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Boeing tests 'Star Wars' weapon in Utah desert

We've seen it in the movies for years, from "GoldenEye" to the "Matrix," but now, science fiction is closer to fact. Boeing and the Air Force have just successfully completed a test of a new, high tech weapon that can knock out computers and other electronic systems with a microwave pulse.

This month, in the desert of western Utah, a Boeing missile cruised over several targets, firing electromagnetic pulses to targets below.

A video released by Boeing demonstrates how the system works, although it doesn't show the actual missile test flight. It depicts a missile flying low over a building and sending a microwave pulse that turns off a row of computers.

Boeing project manager Keith Coleman says that's exactly what happened during the test flight in Utah.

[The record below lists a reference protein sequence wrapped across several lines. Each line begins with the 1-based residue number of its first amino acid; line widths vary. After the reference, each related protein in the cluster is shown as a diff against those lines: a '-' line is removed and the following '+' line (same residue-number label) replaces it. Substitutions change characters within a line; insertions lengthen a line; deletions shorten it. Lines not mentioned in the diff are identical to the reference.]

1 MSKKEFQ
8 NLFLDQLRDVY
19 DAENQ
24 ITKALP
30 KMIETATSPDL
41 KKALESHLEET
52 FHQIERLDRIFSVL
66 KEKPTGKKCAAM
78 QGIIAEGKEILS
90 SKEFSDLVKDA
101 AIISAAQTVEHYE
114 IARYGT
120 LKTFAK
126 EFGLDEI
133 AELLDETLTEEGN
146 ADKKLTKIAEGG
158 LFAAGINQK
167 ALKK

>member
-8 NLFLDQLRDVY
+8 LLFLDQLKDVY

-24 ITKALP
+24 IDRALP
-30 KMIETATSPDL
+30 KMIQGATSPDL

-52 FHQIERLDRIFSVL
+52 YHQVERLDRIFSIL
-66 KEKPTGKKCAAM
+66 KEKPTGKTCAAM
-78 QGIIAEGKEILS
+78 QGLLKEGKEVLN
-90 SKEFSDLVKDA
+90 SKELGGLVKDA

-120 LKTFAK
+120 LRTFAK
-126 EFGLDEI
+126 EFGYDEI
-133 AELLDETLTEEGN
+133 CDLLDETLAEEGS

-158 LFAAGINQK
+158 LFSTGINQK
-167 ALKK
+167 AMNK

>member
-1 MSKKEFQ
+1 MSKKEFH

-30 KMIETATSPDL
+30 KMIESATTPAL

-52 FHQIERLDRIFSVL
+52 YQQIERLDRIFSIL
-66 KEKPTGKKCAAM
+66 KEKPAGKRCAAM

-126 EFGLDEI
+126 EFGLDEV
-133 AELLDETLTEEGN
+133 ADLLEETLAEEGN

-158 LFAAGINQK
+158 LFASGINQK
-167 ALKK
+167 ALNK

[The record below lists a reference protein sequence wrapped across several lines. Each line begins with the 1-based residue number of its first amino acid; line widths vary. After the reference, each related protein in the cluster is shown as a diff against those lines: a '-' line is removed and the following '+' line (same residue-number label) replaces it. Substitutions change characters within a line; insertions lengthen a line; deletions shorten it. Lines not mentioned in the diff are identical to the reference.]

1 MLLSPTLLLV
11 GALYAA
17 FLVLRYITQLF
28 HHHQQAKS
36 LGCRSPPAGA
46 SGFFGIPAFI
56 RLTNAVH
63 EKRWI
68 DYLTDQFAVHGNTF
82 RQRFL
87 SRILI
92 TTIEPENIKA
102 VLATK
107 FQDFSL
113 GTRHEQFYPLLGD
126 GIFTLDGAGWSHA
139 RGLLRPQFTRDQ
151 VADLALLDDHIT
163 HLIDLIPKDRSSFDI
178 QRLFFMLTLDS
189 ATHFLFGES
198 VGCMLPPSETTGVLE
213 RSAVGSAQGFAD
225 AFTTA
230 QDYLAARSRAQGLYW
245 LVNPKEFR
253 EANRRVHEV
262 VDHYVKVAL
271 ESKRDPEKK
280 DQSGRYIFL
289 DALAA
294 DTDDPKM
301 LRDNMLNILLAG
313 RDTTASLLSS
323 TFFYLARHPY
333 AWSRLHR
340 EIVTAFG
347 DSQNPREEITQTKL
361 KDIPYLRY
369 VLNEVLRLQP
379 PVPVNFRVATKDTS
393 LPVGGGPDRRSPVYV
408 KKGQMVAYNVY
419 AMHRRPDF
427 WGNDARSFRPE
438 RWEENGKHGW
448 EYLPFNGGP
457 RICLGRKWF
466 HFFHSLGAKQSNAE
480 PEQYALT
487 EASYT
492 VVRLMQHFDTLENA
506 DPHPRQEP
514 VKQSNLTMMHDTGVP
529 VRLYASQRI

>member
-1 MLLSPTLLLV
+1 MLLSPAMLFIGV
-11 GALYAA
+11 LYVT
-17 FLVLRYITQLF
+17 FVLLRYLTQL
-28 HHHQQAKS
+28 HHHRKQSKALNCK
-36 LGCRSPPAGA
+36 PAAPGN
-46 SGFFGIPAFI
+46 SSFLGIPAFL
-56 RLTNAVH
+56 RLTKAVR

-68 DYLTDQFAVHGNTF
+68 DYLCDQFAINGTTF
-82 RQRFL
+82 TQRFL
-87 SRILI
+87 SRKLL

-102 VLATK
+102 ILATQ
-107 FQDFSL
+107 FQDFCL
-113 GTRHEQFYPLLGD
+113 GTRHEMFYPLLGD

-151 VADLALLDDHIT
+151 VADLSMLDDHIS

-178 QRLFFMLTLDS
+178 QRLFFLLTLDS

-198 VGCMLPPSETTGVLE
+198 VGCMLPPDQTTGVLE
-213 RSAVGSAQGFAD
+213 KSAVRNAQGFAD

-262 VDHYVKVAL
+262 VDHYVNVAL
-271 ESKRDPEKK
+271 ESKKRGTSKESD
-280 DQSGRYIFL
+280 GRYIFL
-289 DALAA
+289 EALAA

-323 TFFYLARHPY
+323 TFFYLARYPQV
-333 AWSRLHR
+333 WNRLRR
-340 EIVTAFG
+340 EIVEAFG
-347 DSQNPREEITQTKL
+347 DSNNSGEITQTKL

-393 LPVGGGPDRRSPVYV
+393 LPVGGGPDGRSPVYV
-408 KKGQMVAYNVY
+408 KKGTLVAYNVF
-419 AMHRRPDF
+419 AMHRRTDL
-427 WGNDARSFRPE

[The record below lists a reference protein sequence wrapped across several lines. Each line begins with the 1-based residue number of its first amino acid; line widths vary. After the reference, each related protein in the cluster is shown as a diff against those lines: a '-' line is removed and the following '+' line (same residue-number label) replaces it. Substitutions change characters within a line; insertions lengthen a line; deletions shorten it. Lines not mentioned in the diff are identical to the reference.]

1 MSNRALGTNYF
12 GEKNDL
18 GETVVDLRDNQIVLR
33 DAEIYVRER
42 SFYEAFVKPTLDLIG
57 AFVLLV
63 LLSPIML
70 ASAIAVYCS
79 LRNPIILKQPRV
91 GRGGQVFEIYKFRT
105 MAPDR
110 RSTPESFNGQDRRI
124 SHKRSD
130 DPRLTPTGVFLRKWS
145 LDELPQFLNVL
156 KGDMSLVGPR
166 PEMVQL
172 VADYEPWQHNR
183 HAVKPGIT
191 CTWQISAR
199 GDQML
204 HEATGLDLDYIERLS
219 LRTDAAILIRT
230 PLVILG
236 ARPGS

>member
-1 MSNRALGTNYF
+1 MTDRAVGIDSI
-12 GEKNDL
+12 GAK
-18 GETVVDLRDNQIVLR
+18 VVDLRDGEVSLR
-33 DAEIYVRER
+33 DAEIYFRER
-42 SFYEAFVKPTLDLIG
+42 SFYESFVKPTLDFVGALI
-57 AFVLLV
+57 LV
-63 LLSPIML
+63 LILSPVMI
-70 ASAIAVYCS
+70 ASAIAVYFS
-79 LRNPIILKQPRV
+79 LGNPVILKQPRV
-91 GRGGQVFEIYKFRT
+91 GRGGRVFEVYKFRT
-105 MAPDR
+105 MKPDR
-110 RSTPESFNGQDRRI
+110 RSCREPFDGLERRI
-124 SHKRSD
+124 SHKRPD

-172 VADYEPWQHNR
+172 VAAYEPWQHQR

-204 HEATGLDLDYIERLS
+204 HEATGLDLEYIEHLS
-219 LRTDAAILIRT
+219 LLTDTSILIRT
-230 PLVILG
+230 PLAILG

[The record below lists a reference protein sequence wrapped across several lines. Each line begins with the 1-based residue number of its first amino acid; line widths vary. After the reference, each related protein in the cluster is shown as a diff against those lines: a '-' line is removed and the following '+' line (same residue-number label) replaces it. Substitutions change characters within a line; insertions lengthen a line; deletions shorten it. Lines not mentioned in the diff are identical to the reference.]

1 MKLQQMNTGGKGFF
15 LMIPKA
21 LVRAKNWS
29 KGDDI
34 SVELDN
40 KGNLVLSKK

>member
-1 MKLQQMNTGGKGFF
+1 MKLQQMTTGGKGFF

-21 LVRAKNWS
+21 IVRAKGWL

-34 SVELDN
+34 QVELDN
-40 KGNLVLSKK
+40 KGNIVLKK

"When that computer went out, when we fired it, it actually took out the cameras, as well. We took out everything on that. It was fantastic," he said.

The Counter-Electronics High Power Microwave Advanced Missile Project, or CHAMP, could be a weapon of the near future for the U.S. military, according to Air Force test engineer Peter Finlay. "We're not quite up to the place where the "Star Trek" and "Star Wars" movies are, but this is definitely an advancement in technology to be able to give us an opportunity to do things we couldn't do before."

This was just the first test flight of many to show that the technology is not just the stuff of movies, but has a practical application, perhaps sooner rather than later.

About the Author

Tim Haeck is a news reporter with KIRO Radio. While Tim is one of our go-to, no-nonsense reporters, he also has a sensationally dry sense of humor and it will surprise some to learn he is a weekend warrior.


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